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Things to consider when COVID restrictions end

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No restrictions doesn't mean no COVID

With coronavirus restrictions ending in England on 19 July, what does this mean for the decisions we need to make about how we live our lives? asks Dr Elizabeth Webb



The Prime Minister has announced that coronavirus restrictions in England will end on 19 July. Along with his scientific advisors, he acknowledged that when restrictions are lifted the number of cases of COVID-19 will rise, along with the numbers of hospitalisations and deaths. This news will worry many, says Dr Elizabeth Webb.

COVID cases in the rise

Cases of coronavirus have been rising for several weeks, with the Office for National Statistics’ most recent estimates suggesting that 1 in 260 people in England have coronavirus. When restrictions are lifted further the number of cases will continue to rise, with models predicting that this coronavirus wave may peak with around 100,000 new infections each day. If this were to happen, it would be the highest number of infections each day that we have seen in the pandemic.

However, whilst cases of coronavirus are rising steeply, the numbers of people who are being admitted to hospital and dying due to coronavirus are rising much less steeply than in previous waves. With more than 38 million people in England having had a vaccination, and more than 28 million of those people having had both doses, the vaccination campaign is protecting many of the people who would otherwise have been most vulnerable to the worst outcomes from coronavirus.

The impact vaccines have had

The vaccination campaign has weakened, but not broken, the link between coronavirus infections and hospitalisations and deaths. Recent estimates suggest that fewer than 1 in 1000 coronavirus infections now leads to a death, while earlier in the pandemic this was around 1 in 100. Throughout the pandemic, the Government has had to judge how high infections should be allowed to rise in relation to the NHS’s ability to accommodate people with coronavirus. If hospitalisations continue to rise less steeply, it follows that cases can be allowed to rise higher before the ability of the NHS to cope is threatened.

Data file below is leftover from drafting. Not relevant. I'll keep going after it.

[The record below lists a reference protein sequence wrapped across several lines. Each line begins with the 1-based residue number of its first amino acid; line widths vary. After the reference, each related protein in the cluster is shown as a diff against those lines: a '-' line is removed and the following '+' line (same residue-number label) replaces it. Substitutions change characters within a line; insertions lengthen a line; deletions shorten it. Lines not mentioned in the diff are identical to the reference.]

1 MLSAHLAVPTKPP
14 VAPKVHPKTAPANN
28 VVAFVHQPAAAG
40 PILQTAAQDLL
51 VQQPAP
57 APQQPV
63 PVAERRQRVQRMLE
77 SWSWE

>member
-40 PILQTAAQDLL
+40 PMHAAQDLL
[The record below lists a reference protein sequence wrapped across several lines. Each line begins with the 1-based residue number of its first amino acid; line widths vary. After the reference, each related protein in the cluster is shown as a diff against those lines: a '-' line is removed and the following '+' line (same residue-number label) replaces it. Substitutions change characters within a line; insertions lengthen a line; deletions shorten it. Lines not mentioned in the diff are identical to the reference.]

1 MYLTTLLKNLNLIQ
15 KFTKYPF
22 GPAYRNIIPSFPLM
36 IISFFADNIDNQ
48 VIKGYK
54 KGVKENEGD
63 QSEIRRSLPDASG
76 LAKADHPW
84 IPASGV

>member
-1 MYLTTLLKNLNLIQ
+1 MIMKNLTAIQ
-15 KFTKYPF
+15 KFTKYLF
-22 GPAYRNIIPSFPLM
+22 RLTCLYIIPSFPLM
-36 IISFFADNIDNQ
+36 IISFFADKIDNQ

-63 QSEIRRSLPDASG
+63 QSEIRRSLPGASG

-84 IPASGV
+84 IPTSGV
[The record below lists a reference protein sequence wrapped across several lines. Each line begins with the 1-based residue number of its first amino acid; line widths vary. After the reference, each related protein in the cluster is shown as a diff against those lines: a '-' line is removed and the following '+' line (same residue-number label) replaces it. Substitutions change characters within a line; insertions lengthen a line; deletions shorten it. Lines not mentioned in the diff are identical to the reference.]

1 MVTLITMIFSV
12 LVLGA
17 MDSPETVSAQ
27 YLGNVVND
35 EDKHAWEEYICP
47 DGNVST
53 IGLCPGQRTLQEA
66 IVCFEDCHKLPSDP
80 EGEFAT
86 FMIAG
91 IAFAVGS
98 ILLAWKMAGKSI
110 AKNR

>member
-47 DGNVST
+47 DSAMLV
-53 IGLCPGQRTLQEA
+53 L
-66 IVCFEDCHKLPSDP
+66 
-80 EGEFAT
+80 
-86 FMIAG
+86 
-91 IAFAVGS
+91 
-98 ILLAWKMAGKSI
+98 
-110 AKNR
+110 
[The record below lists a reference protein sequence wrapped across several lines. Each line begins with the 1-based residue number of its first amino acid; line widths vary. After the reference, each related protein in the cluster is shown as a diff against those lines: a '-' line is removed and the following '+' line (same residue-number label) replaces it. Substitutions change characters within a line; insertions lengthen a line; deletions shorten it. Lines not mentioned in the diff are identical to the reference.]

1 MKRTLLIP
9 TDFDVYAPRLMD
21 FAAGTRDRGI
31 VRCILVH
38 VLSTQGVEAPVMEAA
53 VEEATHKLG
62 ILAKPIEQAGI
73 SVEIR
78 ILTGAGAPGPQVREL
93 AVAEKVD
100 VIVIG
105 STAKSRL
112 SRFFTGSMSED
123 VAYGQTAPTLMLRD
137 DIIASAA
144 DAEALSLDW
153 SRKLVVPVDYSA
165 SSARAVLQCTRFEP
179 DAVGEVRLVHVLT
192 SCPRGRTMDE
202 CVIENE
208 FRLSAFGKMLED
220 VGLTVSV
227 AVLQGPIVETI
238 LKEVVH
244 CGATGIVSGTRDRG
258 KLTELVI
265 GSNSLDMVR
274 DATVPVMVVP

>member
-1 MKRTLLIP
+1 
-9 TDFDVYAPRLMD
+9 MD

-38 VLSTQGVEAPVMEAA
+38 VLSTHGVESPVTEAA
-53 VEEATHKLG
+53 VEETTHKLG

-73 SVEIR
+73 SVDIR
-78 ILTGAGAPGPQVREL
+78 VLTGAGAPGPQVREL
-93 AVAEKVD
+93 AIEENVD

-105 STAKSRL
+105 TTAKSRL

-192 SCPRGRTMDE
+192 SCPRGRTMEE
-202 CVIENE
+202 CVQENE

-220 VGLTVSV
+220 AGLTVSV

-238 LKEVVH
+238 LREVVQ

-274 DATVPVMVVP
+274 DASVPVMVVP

However, despite the success of the vaccination programme there are still large numbers of the population who do not have immunity and are therefore still susceptible to catching coronavirus. The latest estimates suggest that 1 in 10 adults don’t have coronavirus antibodies and an unknown, but likely higher, proportion of children don’t have immunity.

The majority of adults who aren’t immune are in younger age groups which have only recently become eligible for vaccination, and are less likely to become seriously ill if they catch coronavirus. However, this group also includes about 1 in 20 people aged 65+ who have not yet been vaccinated and adults who have conditions or are on treatments that mean that their immune system doesn’t respond well to vaccination.

Things to remember

It’s important to understand that if coronavirus cases rise higher than they have previously, people who are not yet immune may be more at risk of catching it during the peak of this third wave of infections than they have been during the pandemic to date. It is also important to remember that, despite the vaccines offering excellent protection for most people, those who have been vaccinated may still catch and become ill with coronavirus. The chances of serious illness are enormously reduced, thankfully. However, the risk of developing so-called ‘long Covid’ remains, even if someone does not become seriously ill with the virus itself.

What does this mean for us all as individuals and the choices and decisions we need to make about how we live our lives? During the next few months, it will be important to take the precautions that we personally feel most comfortable with. For instance, if we haven’t already done so it is a very good idea to take up the offer of vaccination and the second dose too, to maximise our protection against coronavirus. In the autumn, if we are aged 50 and above we may be offered a booster vaccination to ensure our immunity remains high over the winter, and it will be wise to accept it.

We may also want to continue to wear a mask, even when it is no longer a legal requirement; to stay outdoors where possible; and to keep indoor spaces well ventilated. And importantly, as we adjust to the removal of restrictions as a country, we should all take care to respect the precautions that others around us want to take.

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Last updated: Jul 28 2022

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